Box 42 Electronegativity

Electronegativity is a measure of the tendency of an atom to attract an additional electron. It is used as an index of the covalent (see Section 2.3.1) or ionic (see Section 2.3.2) nature of bonding between two atoms. Atoms with identical electronegativity, or molecules such as nitrogen (N2) consisting of two identical atoms, share their bonding electrons equally and so form pure covalent bonds. When component atoms in a compound are dissimilar, the bonds may become progressively polar. For example, in hydrogen chloride (HCl) the chlorine (Cl) atoms have a strong affinity for electrons, which are to a small extent attracted away from the hydrogen (H) towards chlorine. The bonding electrons are still shared, but not equally as in N2.

H : Cl N : N (: = bonding electrons) (polar bond) (covalent bond)

Hence the chlorine atom carries a slight negative charge and the hydrogen atom a slight positive charge. Extreme polarization means that the bond becomes ionic in character. A bond is considered ionic if it has more than 50% ionic character.

Elements that donate electrons (e.g. magnesium, calcium, sodium and potassium) rather than attract them are called electropositive.

Table 1 Partial list of electronegativities and percentage ionic character of bonds with oxygen.

Electro

% Ionic

Electro-

% Ionic

Electro-

% Ionic

Ion

negativity

character

Ion

negativity

character

Ion

negativity

character

Cs+

0.7

89

Zn2+

1.7

63

P5+

2.1

35

K+

0.8

87

Sn2+

1.8

73

Au2+

2.4

62

Na+

0.9

83

Pb2+

1.8

72

Se2-

2.4

Ba+

0.9

84

Fe2+

1.8

69

C4+

2.5

23

Li+

1.0

82

Si4+

1.8

48

S2-

2.5

Ca2+

1.0

79

Fe3+

1.9

54

I-

2.5

Mg2+

1.2

71

Ag+

1.9

71

N5+

3.0

9

Be2+

1.5

63

Cu+

1.9

71

Cl-

3.0

Al3+

1.5

60

B3+

2.0

43

O2-

3.5

Mn2+

1.5

72

Cu2+

2.0

57

F-

4.0

Measurements of % ionic character are not applicable for anions since their bonds with oxygen are predominantly covalent.

Measurements of % ionic character are not applicable for anions since their bonds with oxygen are predominantly covalent.

(MgSiO3). As in monomer silicates, bonding within chains is stronger than bonding between chains, which is between metal ions and non-bridging oxygens.

Double-chain silicates

In this structure the single chains are cross-linked, such that alternate tetrahedra share an oxygen with the neighbouring chain (Fig. 4.4d). Consequently, this structure has 1.5 non-bridging oxygens, since, for every four tetrahedra, two share two oxygens and the other two share three oxygens. The overall Si: O

(a) SiO4 tetrahedron

(a) SiO4 tetrahedron

(b) Simplified structure for olivine

Fig. 4.4 (a) The schematic SiO4 tetrahedron in Fig. 4.2a can be represented as a tetrahedron, each tip representing the position of oxygen anions. The sketches represent monomer structure in (b) and progressive polymerization of adjacent tetrahedra to form (c) chains, (d) cross-linked double chains and (e) sheets. The cross-linked structures form hexagonal rings which can accommodate anions such as OH-. After Gill (1996), with kind permission of Kluwer Academic Publishers.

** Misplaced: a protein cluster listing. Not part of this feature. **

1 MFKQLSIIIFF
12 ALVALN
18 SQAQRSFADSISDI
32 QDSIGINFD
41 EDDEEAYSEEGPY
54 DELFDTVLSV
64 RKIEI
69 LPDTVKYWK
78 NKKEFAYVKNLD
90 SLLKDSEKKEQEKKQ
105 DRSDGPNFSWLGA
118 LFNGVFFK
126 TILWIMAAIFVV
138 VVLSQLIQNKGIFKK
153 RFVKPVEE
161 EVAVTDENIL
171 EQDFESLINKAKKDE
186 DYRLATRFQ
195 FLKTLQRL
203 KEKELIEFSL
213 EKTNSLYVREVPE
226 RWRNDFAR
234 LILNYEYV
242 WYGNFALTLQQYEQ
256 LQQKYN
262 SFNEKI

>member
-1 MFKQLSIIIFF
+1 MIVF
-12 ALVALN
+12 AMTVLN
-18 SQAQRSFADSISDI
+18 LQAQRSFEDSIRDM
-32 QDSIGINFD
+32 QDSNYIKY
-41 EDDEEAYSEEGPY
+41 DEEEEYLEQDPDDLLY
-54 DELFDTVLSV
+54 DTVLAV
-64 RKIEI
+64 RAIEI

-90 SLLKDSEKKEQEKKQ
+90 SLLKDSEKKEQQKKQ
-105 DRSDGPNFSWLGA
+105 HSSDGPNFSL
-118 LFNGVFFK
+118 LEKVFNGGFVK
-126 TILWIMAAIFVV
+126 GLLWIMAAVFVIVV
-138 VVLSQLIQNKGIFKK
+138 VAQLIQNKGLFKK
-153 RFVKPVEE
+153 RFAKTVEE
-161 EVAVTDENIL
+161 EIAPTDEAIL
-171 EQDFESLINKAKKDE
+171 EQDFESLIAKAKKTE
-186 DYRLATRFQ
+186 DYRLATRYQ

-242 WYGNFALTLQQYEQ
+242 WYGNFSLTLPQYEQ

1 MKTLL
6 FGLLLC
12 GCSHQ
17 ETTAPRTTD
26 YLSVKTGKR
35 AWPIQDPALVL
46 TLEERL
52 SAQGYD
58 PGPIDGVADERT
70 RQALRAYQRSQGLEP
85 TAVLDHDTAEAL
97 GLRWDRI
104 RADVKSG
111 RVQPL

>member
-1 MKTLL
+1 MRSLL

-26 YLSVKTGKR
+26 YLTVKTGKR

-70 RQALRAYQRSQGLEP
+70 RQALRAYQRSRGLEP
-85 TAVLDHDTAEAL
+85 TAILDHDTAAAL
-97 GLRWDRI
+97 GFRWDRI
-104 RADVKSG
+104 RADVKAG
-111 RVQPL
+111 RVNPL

Fig. 4.4 (a) The schematic SiO4 tetrahedron in Fig. 4.2a can be represented as a tetrahedron, each tip representing the position of oxygen anions. The sketches represent monomer structure in (b) and progressive polymerization of adjacent tetrahedra to form (c) chains, (d) cross-linked double chains and (e) sheets. The cross-linked structures form hexagonal rings which can accommodate anions such as OH-. After Gill (1996), with kind permission of Kluwer Academic Publishers.

ratio is therefore 4:11, giving a general formula Si4O11. The amphibole group of minerals has double-chain structure —for example, tremolite (Ca2Mg5Si8O22(OH)2).

Sheet silicates

The next step in polymerization is to cross-link chains into a continuous, semi-covalently bonded sheet, such that every tetrahedron shares three oxygens with neighbouring tetrahedra (Fig. 4.4e). This structure has one non-bridging oxygen and the overall Si:O ratio is 4:10, giving a general formula Si4O10. The hexagonal rings formed by the cross-linkage of chains are able to accommodate additional anions, usually hydroxide (OH-). This structure is the basic framework for the mica group—for example, muscovite (Mg3(Si4O10)(OH)4)—and all of the clay minerals. These minerals are thus stacks of sheets, giving rise to their 'platy' appearance.

Framework silicates

In this class of silicates every tetrahedral oxygen is shared between two tetrahe-dra, forming a three-dimensional semicovalent network. There are no non-bridging oxygens, the overall Si: O ratio being 1:2, as in the simplest mineral formula of the class, quartz (SiO2). Substitution of aluminium into some of the tetrahe-dral sites (the ionic radius of aluminium is just small enough to fit) gives rise to a huge variety of aluminosilicate minerals, including the feldspar group, the most abundant mineral group in the crust. Substituting tetravalent silicon for trivalent aluminium causes a charge imbalance in the structure, which is neutralized by the incorporation of other divalent or monovalent cations. For example, in the feldspar orthoclase (KAlSi3O8), one in four tetrahedral sites is occupied by aluminium in place of silicon. The charge is balanced by the incorporation of one K+ for each tetrahedral aluminium.

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